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#1
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This is a pretty embarrassing question to ask considering I'm a medical student and it's something a GCSE student should know.

Now, I know that diploid = 2n which is 46 chromosomes and haploid = n which is 23 chromosomes.
Diploid cells are all somatic cells and haploid cells are only gametes.
So I've stated the main differences between haploid and diploid cells myself, why am I getting confused?

Because if you look at the image below
Name:  oogenesis.jpg
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for the first 2 cells right at the top, the germ cell and oogonium, it shows 2 separate chromatids and it is labelled as diploid. I'm perfectly okay with that. However, the next one down, the primary oocyte, it now has double that number and it is still labelled as diploid. Why?
It's not just this, look down further at meiosis II and the secondary oocyte which has 2 chromosomes is called haploid. I don't understand that either. But if you look further down to the egg and polar body that has only 1 chromosome, that is labelled haploid as well. I that the egg and polar body should be called haploid but what about the secondary oocyte with 2 chromosomes that I just said? Why is that called haploid?

And this isn't the only thing that is saying this. Other sources are saying this as well.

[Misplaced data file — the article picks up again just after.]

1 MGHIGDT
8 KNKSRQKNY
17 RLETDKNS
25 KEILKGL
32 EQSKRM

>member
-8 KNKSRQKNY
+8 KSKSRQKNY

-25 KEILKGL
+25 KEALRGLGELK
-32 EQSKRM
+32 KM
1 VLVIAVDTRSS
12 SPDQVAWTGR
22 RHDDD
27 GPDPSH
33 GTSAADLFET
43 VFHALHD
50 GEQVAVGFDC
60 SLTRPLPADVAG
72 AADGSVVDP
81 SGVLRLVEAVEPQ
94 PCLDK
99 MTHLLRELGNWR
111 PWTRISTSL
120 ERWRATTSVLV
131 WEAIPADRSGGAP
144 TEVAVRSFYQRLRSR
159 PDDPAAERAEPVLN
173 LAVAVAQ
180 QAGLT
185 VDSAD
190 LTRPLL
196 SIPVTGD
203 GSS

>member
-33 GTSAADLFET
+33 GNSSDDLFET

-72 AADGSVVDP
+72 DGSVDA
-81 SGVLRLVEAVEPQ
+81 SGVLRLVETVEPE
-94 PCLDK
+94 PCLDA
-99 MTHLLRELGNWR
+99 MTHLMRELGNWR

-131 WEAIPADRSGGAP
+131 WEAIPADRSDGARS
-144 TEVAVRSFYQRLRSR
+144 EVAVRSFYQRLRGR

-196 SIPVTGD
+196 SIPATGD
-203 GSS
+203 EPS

Can someone please explain to me what is going on? Have I got the meaning of haploid and diploid wrong? What's happening?
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Hype en Ecosse
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First of all (and I don't mean to patronise you when I say this!), but special notes need to be given to the fact that that diagram describes oogenesis and the process is obviously different for spermogenesis!

Haploid and diploid refer to the number of chromosomes that a cell possesses, rather than the number of chromatids or amount of DNA present. I think you might want to refresh these definitions! You're right that as we transfer from an oogonium to a primary oocyte that we double the amount of DNA present in our cell, but we do not double the number of chromosomes, hence why it's still diploid.

So at the stage of the oogonium, we have two unduplicated chromosomes. Then at the stage of the primary oocyte, we have two duplicated chromosomes (each made up of two chromatids). Then our cells undergo meiosis I, and we end up with our secondary oocyte, and it gives off a polar body.

Now in our secondary oocyte, we only have one chromosome (although it's still made up of two chromatids). It only has one set of DNA (from either mum or dad) rather than both sets, hence why it's haploid. Then we undergo meiosis II that pulls the two identical sister chromatids apart, leaving us with one daughter chromosome, which still contains only one set of DNA. Do you get what I mean?
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